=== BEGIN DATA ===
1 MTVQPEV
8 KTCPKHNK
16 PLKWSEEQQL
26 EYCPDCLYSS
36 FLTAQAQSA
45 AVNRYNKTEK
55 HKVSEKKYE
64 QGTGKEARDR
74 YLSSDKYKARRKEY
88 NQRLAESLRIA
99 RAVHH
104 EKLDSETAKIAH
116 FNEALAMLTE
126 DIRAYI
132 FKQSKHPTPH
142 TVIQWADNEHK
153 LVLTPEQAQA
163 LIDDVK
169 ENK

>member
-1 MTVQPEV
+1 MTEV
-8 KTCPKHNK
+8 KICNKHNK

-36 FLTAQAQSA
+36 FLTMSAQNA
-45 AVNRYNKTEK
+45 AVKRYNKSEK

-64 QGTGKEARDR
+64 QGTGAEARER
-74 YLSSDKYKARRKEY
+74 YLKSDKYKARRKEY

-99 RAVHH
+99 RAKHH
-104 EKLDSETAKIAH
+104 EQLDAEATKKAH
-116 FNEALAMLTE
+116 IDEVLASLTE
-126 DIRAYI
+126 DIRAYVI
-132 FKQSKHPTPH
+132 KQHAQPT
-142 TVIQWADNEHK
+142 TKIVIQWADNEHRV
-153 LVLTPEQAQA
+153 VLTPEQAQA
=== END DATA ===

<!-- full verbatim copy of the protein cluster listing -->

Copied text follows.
1 MTVQPEV
8 KTCPKHNK
16 PLKWSEEQQL
26 EYCPDCLYSS
36 FLTAQAQSA
45 AVNRYNKTEK
55 HKVSEKKYE
64 QGTGKEARDR
74 YLSSDKYKARRKEY
88 NQRLAESLRIA
99 RAVHH
104 EKLDSETAKIAH
116 FNEALAMLTE
126 DIRAYI
132 FKQSKHPTPH
142 TVIQWADNEHK
153 LVLTPEQAQA
163 LIDDVK
169 ENK

>member
-1 MTVQPEV
+1 MTEV
-8 KTCPKHNK
+8 KICNKHNK

-36 FLTAQAQSA
+36 FLTMSAQNA
-45 AVNRYNKTEK
+45 AVKRYNKSEK

-64 QGTGKEARDR
+64 QGTGAEARER
-74 YLSSDKYKARRKEY
+74 YLKSDKYKARRKEY

-99 RAVHH
+99 RAKHH
-104 EKLDSETAKIAH
+104 EQLDAEATKKAH
-116 FNEALAMLTE
+116 IDEVLASLTE
-126 DIRAYI
+126 DIRAYVI
-132 FKQSKHPTPH
+132 KQHAQPT
-142 TVIQWADNEHK
+142 TKIVIQWADNEHRV
-153 LVLTPEQAQA
+153 VLTPEQAQA